Alternatively, the precursor or hydrogel encapsulating material 400 can be porous, and can have pores sized to permit the passage of water, but not ions or keratin polymers therethrough. In this embodiment, the load on the capsule is sufficient to extrude a small portion of the water, but the keratin material within the capsule retains sufficient water to keep the thickness of the nucleus replacement sufficient to maintain a desired separation of adjacent vertebral bodies.
3. Capsules Permeable to Water and Ions—Generally
FIG. 4 depicts an embodiment in which the precursor or hydrogel encapsulating material 400 is porous and has pores sized to permit the passage of water and solvated ions, but not large enough to permit passage of keratin materials. In this embodiment, the load on the capsule is sufficient to extrude some water and solvated ions, but the keratin material within the capsule retains sufficient water to keep the thickness of the disc sufficient to maintain a desired separation between adjacent vertebral bodies of a portion of the spine under flexion.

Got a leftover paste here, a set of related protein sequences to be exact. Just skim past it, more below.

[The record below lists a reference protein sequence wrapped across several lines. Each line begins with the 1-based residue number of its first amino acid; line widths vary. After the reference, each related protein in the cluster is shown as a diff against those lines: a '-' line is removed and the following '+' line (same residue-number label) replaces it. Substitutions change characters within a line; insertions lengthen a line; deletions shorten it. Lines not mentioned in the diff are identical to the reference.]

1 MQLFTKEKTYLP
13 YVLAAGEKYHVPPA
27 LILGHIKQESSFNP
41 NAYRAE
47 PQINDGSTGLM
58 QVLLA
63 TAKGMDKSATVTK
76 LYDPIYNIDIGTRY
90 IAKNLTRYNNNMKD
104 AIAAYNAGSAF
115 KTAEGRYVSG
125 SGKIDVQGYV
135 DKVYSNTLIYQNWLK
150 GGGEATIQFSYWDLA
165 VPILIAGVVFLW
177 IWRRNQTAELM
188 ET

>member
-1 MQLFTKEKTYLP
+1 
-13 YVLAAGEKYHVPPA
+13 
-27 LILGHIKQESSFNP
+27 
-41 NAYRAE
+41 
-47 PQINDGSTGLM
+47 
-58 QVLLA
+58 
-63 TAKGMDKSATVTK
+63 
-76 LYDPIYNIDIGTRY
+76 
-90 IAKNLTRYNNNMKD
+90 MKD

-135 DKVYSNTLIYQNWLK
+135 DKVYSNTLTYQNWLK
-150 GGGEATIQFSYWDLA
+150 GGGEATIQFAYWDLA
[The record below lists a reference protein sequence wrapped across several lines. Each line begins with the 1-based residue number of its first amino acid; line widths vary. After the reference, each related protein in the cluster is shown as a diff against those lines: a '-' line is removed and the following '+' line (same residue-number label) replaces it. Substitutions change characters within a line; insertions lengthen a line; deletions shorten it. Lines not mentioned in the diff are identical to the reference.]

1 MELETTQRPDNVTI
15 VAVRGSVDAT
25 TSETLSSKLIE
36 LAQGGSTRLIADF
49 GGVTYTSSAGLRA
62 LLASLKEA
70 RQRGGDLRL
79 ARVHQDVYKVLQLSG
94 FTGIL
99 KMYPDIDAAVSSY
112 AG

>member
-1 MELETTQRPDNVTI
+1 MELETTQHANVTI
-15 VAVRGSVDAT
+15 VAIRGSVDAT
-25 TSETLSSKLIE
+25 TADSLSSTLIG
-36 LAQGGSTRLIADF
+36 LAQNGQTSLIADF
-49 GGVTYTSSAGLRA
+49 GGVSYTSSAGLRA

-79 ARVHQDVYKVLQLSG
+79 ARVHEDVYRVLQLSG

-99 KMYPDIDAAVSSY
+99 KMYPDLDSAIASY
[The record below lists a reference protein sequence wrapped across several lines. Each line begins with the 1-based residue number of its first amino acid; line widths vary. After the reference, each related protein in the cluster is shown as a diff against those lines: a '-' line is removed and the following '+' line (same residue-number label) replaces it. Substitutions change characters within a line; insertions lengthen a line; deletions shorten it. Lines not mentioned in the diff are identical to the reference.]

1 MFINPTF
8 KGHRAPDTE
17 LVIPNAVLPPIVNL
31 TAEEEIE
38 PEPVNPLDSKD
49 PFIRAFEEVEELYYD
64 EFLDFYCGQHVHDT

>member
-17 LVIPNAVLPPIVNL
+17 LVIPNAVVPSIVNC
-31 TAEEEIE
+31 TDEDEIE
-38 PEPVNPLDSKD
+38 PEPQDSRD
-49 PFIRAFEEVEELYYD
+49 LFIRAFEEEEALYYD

Such disc replacements can be useful in situations in which it is desirable for the dimensions of the nucleus replacement to be varied with the load. One example is in situations in which a degree of flexion is desired.
In yet other embodiments, the capsule can be made more or less flexible. By providing a relatively flexible capsule, the hydrogel within can move about in response to the subject's movements, without the capsule being damaged. In subjects having relatively mild damage, such flexible encapsulated keratin disc replacements can be especially useful to maximize spinal mobility.